On the other side of the spectrum, I also have a pretty big love affair with Judge Judy. Understanding how people think is important for developing strong characters, and seeing what people choose to sue one another over in a small claims court – especially when they’re suing family members – fascinates me.



TQ:   Describe Abigale Hall in 140 characters or less.

Lauren:  A dark Gothic thriller set during one of Britain’s most depressing eras where women must cannibalize their own desires to survive.



TQ:   Tell us something about Abigale Hall that is not found in the book description.

Lauren:  To me, Abigale Hall has always been a story about the past versus the future. Mrs. Pollard is the past, desperately clinging to old ideas and values no matter the cost, while Eliza is the future, fighting for her own identity and freedom.



TQWhat inspired you to write Abigale Hall?

Lauren:  Two ideas kind of collided around the same time that birthed the idea for Abigale Hall. First, I had been reading about post-WWII Britain. Being American, I grew up learning about how great the post-war years were for us economically. In Britain, it was the exact opposite. I had no idea that living conditions were worse for several years after the war than they were during it. It seemed like such a depressing time and I thought, “What a great setting for a horror story.”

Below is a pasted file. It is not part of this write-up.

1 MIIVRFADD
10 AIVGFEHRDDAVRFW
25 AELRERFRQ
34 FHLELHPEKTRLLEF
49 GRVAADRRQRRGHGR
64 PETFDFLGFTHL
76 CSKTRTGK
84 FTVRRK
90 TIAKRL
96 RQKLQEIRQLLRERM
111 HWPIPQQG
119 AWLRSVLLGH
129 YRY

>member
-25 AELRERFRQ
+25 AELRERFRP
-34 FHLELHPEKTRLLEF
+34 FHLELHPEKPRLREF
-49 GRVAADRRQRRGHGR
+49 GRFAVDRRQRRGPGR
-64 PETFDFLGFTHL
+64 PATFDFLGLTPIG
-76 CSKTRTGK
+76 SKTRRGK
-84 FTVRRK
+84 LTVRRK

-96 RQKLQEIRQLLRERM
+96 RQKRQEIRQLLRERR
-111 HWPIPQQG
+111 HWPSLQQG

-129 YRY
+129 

While my dad imbued me with a love of scary, strange stories, my mom is a huge history buff who got me interested in British and European history. She’s also into genealogy and because of that, she inadvertently sparked the idea for the plot. She discovered we had a distant ancestor named Brownawell and thought it would be a great name for a character. I started thinking who this Brownawell might be and what his secrets were. Once I figured out those secrets, I thought of who might be the best person to discover them, and that person became Eliza, the novel’s protagonist. Once I connected the idea that Eliza’s story could be put into that postwar setting, everything else fell in place.



TQAbigale Hall is described by your publisher as "a historical ghost story". What appeals to you about ghost stories and do you have any favorites?

Lauren:  I like the mystery of ghost stories – the question of what’s really happening. Why is the ghost here and what connection does it have to those who are still living? And, is there really a ghost or is what’s happening the manifestation of an unwell mind?

I love the film The Orphanage. After The Others, I didn’t think another film could pull off such a unique twist on the genre, but The Orphange does. And I finally read The Shining the other year and couldn’t put it down. I find I’m more drawn to malevolent, manipulating spirits than the kind ones!